The WordPress.com stats helper monkeys prepared a 2011 annual report for this blog.

Here’s an excerpt:

Madison Square Garden can seat 20,000 people for a concert. This blog was viewed about 66,000 times in 2011. If it were a concert at Madison Square Garden, it would take about 3 sold-out performances for that many people to see it.

Click here to see the complete report.


The many realities of life

January 10, 2012

The contrast between my life on the farm during the few weeks a year in Glenburn and my day-job as a “promoter of freedom”, as regional director for Southeast and East Asia in Bangkok could not be more striking.

There is a desk job with extensive travels in Asia on the one hand and a holiday “recreational program” on the farm, under the blue and at times not so blue sky in the fields, paddocks and the vineyard, on the other.

One day I study the Weekly Times, a local farm magazine, and read about farm gate prices, noxious weeds, cattle markets, vegetable growing, the newest farm machinery and the export projections for mutton and lambs. I talk to neighboring farmers about the weather, the hay harvest and beef prices. Vintners and wine-makers tell me about the last vintage and the prospects of the Australian grape and wine industry in the years to come. I learn about the current challenges, the successes and failures, the passions and sorrows of residents in our street, Two Hills Road, as well as the ups and downs of rural life in general.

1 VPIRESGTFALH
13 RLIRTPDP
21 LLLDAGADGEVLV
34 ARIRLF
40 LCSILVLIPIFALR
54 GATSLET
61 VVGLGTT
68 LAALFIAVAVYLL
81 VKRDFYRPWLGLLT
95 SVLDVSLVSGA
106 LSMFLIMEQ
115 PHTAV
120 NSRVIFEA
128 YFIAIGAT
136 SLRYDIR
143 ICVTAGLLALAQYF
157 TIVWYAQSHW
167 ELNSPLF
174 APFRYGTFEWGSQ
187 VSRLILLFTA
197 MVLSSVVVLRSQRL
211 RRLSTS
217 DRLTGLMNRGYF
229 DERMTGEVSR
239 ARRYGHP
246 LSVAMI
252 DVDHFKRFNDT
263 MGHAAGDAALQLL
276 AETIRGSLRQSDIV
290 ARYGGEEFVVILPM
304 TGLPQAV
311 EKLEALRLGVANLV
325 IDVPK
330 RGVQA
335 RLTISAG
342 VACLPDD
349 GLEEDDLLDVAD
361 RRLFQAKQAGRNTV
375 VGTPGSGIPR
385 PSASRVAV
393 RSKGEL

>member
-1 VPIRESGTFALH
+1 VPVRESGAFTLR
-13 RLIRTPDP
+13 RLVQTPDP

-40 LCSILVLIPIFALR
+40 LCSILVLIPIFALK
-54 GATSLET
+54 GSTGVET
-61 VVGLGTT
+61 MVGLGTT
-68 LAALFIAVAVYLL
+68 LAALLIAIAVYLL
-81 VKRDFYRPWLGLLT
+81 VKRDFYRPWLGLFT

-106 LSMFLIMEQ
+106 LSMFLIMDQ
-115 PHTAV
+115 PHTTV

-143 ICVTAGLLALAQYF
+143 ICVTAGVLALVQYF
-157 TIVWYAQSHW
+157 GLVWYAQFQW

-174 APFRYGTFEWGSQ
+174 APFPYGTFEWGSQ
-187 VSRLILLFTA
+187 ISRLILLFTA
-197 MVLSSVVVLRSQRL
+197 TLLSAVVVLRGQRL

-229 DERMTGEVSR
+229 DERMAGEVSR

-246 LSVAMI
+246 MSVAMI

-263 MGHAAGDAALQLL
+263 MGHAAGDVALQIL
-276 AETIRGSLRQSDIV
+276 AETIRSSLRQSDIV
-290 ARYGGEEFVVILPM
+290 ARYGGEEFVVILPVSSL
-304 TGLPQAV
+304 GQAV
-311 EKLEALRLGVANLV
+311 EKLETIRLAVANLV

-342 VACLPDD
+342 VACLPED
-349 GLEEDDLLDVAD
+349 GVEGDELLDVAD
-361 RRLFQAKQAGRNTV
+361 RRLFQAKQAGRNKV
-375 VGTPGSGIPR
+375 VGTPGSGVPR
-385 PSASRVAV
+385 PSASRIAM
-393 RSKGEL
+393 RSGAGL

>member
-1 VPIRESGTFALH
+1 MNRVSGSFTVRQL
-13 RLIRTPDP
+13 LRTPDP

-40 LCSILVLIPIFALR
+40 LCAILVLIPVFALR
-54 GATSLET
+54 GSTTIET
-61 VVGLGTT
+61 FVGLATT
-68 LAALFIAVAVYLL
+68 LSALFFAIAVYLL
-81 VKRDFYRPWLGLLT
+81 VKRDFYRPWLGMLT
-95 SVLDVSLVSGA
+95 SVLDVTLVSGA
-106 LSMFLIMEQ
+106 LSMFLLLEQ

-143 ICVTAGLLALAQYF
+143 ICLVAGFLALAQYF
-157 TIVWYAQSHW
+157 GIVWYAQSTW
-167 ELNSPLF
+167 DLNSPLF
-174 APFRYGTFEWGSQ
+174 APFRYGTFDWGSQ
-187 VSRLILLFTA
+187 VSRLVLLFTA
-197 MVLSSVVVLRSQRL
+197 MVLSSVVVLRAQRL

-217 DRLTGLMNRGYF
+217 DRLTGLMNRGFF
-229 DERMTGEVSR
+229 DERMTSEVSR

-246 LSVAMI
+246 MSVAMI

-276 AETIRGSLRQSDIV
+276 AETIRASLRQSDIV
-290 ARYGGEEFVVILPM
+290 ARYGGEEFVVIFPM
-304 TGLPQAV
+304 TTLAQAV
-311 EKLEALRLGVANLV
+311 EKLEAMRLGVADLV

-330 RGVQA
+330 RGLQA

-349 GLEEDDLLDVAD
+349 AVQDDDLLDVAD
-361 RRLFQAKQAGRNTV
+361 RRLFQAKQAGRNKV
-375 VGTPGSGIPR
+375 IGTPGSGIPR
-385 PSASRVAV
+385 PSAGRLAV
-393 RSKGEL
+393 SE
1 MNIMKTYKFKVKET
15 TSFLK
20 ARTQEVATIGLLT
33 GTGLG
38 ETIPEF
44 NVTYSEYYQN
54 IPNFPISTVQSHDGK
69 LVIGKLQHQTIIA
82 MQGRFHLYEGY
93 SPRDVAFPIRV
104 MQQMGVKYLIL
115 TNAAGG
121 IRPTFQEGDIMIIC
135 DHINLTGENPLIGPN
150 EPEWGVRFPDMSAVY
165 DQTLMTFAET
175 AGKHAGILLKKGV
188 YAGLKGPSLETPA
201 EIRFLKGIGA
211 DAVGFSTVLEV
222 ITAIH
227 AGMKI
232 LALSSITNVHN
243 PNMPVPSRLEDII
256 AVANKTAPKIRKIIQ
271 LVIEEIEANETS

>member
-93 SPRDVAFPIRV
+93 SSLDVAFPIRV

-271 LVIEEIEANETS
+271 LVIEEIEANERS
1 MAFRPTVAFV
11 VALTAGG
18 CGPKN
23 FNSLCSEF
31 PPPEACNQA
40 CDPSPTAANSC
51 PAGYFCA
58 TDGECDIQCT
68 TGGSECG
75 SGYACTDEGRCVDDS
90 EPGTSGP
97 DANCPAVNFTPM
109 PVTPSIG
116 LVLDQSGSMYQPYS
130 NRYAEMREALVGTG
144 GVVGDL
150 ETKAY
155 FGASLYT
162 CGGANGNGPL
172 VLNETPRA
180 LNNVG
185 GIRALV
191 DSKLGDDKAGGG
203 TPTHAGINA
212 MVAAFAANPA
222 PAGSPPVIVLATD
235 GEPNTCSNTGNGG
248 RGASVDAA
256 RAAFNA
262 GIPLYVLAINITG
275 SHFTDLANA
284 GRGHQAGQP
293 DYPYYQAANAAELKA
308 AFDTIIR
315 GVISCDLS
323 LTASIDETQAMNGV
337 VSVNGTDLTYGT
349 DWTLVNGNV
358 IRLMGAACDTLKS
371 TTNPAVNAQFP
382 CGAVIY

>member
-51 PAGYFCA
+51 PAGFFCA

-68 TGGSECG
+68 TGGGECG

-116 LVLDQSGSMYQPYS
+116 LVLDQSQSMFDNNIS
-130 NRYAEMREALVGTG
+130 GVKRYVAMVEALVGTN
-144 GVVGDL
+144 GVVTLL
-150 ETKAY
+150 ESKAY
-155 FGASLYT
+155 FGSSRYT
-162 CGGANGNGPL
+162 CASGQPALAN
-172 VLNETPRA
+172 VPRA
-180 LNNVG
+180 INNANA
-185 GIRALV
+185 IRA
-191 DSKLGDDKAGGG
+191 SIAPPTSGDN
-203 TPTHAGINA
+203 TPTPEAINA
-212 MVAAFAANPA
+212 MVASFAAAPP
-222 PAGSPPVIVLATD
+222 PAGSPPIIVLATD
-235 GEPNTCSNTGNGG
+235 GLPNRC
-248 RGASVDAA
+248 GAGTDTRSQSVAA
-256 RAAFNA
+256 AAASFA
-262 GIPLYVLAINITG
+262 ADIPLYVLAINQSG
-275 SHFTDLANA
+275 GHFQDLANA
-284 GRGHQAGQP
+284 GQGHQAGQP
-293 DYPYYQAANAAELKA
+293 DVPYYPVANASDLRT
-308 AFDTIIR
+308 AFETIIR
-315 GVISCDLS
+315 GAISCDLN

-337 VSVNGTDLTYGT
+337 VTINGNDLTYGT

The next day I am back on my desk in Bangkok and answer e-mails, make phone calls, study various progress reports, regional political analyses, accounts and financial documents. I read about parliaments, parties and policies, about the US influence in the Asia region, economic growth, the China factor and so on. I talk to project officers and partner personal, to political analysts and social activists, to Asian parliamentarians and business people.

My two realities could not be more different, I guess.

It takes some time to get used to either of them. I usually immerse myself in farm work the first few days after my arrival on Two Hills Vineyard, partly to forget the burdens and realities of my bread-winning work in Thailand- partly to experience myself what it means to sweat in the vineyard and concentrate on slashing the grass in the paddocks.

I very much enjoy the physical work, the exhaustion, the pleasure after the completion of a task. I can see the results of my efforts almost immediately. This is very satisfying and it is in stark contrast to my professional work about institutional, political and social change in complex transforming Asian societies in the region I am responsible for. These change processes take time (ages), in fact often much longer than our project planning permits and a very different kind of patience, persuasion and perseverance is required than in farm work.

In both I find conditions which I cannot change: the hail for instance which destroys my grapes or the change in global commodity prices, the fall of a government or the call for early elections. And in both I concentrate my efforts on the issues I can influence. I try to do “a good job”, try to be professional, diligent and hard working.